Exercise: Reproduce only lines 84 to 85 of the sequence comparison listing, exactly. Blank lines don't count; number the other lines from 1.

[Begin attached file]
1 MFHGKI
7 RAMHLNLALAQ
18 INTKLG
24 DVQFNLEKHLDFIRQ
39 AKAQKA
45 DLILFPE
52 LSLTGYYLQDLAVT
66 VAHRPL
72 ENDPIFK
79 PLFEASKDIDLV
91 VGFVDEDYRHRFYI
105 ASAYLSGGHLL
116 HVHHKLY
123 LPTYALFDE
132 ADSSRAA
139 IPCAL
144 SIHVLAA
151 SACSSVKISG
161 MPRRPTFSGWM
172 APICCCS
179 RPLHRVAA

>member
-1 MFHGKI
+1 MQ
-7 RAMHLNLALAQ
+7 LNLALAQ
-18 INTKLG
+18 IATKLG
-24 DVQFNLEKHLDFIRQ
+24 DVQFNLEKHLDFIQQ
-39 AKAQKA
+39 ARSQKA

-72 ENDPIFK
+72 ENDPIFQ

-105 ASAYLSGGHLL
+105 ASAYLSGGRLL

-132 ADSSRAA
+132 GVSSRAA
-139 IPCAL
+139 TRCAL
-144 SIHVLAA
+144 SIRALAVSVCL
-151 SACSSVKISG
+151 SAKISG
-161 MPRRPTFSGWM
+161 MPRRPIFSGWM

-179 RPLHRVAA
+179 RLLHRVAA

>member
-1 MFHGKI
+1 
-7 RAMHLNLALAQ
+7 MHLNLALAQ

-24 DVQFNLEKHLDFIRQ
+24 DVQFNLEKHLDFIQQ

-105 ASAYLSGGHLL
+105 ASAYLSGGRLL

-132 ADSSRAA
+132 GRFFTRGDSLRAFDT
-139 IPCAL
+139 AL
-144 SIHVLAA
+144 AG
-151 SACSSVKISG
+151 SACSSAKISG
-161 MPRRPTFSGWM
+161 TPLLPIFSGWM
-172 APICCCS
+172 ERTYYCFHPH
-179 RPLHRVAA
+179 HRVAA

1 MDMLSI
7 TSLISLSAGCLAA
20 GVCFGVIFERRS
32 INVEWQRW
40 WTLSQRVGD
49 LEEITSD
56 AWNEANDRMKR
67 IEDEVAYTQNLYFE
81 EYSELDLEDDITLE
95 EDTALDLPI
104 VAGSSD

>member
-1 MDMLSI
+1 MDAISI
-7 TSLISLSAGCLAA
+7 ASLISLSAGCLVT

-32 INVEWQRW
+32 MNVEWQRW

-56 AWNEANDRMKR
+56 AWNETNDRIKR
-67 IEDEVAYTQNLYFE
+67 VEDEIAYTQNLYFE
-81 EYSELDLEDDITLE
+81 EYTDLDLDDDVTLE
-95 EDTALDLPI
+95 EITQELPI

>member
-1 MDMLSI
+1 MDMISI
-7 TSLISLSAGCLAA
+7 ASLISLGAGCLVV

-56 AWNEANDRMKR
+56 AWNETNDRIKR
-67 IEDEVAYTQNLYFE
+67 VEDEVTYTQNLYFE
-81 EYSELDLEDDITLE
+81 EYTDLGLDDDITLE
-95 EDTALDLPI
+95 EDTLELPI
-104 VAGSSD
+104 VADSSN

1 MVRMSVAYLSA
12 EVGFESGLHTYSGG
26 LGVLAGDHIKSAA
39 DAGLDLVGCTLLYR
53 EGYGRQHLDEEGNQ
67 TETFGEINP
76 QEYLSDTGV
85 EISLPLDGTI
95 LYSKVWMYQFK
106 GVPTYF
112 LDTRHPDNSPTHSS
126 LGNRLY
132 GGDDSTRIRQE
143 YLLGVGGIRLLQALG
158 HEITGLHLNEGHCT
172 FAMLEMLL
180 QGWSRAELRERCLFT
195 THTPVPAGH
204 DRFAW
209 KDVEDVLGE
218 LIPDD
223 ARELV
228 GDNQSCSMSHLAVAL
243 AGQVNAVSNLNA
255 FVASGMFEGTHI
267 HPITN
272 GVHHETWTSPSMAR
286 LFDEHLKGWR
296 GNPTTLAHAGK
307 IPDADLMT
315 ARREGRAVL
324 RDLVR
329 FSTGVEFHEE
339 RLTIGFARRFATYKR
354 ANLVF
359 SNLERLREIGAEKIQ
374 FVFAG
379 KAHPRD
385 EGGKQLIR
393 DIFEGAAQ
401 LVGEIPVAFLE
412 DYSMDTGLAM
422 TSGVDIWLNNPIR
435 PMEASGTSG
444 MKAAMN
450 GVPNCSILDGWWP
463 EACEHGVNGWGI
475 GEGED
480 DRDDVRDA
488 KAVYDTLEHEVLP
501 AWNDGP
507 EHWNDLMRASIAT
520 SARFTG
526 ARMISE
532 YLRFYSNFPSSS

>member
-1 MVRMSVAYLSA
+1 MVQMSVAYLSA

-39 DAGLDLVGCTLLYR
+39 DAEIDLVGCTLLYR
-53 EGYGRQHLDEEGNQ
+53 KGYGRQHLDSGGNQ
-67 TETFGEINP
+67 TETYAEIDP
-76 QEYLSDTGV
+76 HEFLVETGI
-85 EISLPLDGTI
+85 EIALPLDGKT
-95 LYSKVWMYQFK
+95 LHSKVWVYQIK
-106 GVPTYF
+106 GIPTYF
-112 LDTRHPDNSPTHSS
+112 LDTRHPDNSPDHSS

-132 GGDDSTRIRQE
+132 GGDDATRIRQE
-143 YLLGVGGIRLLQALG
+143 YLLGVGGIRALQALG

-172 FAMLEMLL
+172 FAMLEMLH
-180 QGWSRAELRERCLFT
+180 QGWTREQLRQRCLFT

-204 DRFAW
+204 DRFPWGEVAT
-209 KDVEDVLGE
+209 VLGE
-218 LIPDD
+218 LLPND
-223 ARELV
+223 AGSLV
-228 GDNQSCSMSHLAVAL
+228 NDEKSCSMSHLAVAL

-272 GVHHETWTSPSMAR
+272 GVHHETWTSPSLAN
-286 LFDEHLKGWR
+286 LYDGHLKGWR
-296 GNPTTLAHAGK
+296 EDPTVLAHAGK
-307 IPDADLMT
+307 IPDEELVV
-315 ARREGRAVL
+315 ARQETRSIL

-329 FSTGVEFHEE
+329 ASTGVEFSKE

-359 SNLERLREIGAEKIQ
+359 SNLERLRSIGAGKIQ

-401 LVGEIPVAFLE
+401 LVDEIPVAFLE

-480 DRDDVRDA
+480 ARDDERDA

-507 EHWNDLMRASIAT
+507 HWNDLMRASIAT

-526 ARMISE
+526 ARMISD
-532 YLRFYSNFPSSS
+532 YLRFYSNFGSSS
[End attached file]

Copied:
-1 MDMLSI
+1 MDAISI